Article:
What Lululemon Understands about Athleisure that Adidas, Nike, and Under Armour Don't


By Emily Hickey

Athleisure is described as a fashion trend, "which clothing designed for workouts and other athletic activities is worn in other settings, such as at the workplace and at college."


There has been speculation that this long lasting, casual (and very comfortable) trend could be disintegrating? Both the stock market and fashion industry are giving signals that customers are beginning to put away their $200 workout sneakers to take out their designer shoes again. 

 

The three leading athleisure brands: Under Armour, Adidas, and Nike have been struggling with sales for the past year or so. Athleisure became a major trend early 2010 and became a leading clothing category in fashion by 2016. 

 

Workout wear wasn’t just for the gym anymore but pair your favorite workout leggings and with a trench coat and a scarf and it was an all day look. There has been speculation that the trend will eventually be replaced. 

 


Where did Adidas go wrong? Well, similarly to their competitors, Adidas is struggling to keep the North American market interested in their products. Just last year Adidas’ shares fell a tremendous forty percent. With the company’s headquarters being in Germany, it has been challenging for Adidas to keep up with American competitors, Nike and Under Armour. 

 

This problem also results in a slow turnaround from the design studio to retail shelves. This is a major obstacle because by the time apparel hits the shelves, consumers already purchased from companies that had the style sooner and they are moved onto a new trend. It’s time for Adidas to “go all in or nothing.”

 

Under Armour, shares fell 2.7 percent in the premarket session and in the past year the shares have fallen about thirty percent. As a result, Under Armour’s stocks have been downgraded in fear of not succeeding in the near future. Like many other sport apparel companies, Under Armour’s brick and mortar stores are also losing the company money because of online shopping. 

 

Under Armour’s footwear sales have fallen twenty percent and their apparel has fallen seventeen percent in the fourth quarter market. Under Armour’s approach to attempt to heal the wounds? They are continuing to invest in the company. The CEO of Under Armour Adam Lashinsky does not believe that the company should retreat from business investments but rather stick to investments that can attract more customers such as a ten year partnership the company just signed with Major League Baseball and technological advancements in their apparel. 

 

The Under Armour company as a whole has plunged thirty percent this year. Nike is also facing challenges with the decline of the Athleisure trend and brick and mortar stores. The company’s world-wide future wholesale orders which were on track to ship in six months fell about four percent. Nike is projecting single digit growth for this upcoming quarter, nothing too drastic.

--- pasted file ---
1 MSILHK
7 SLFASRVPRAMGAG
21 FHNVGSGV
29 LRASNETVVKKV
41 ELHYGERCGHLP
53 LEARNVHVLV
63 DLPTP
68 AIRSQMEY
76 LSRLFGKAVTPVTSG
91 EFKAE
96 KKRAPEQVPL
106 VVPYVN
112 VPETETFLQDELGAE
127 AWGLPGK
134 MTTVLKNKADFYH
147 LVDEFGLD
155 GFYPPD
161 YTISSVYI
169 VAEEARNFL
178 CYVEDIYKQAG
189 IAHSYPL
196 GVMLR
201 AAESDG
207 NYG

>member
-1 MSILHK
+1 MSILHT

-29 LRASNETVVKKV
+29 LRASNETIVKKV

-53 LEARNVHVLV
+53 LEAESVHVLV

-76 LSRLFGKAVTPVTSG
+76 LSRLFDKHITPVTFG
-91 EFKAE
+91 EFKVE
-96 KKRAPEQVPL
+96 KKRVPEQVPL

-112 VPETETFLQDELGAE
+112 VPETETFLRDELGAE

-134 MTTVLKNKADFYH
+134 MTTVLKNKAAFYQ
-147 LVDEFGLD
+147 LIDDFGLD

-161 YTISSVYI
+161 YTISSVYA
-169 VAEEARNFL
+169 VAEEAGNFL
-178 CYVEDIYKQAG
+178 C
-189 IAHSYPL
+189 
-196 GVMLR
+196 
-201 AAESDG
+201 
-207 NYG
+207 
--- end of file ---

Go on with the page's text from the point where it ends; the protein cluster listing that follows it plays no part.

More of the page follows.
In 2016, Nike’s stock dropped nineteen percent making it one of the worst one-year performances to date. More recently, Nike shares have dropped 6.5 percent, which was their most drastic slide since 2015. With North American sales slowing, with 45 percent of their sales relying on North American consumers, Nike is struggling to make a comeback. Even athletic stores that sell Nike products, such as Dicks Sporting Goods and Finish Line, are also struggling to maintain a high economic standing plunging about ten percent this year. 

 

Although the future for Athleisure is up in the air, Lululemon has recently come in with numbers beating the odds, with overall sales increasing at thirteen percent last year in 2016. Lululemon’s most recent quarterly report stated that their online sales have skyrocketed thirty percent, and risen eight percent in after-market trading. 

 

Lululemon’s increasing momentum is no match for competitors Adidas, Under Armour and Nike, with even their Brick and Mortar stores have continued rising sales. The company is planning to open up to fifty physical locations and opening fifteen international locations (talk about thriving)! Lululemon also truly understands and does not underestimate the power of Omni channels retail strategies and use these techniques to their full advantage.

 

Millenials want their products whenever and wherever they want in the way that’s fastest and easiest for them. Being able to shop through their app, over the phone, in stores, and in their catalog is a key variable in their growing success and popularity. The only concern appearing thus far for Lululemon’s rapidly growing success and popularity, is will consumers be as quick to abandon Lululemon athleisure as quick as they did their competitors? Looks like Lululemon may be forcing consumers to think twice before they decide to pick… athletic or leisure?

 

Photo Source: Adidas Stan Smith and Pharrell Williams Ad Campaign


Emily Hickey 1 Comment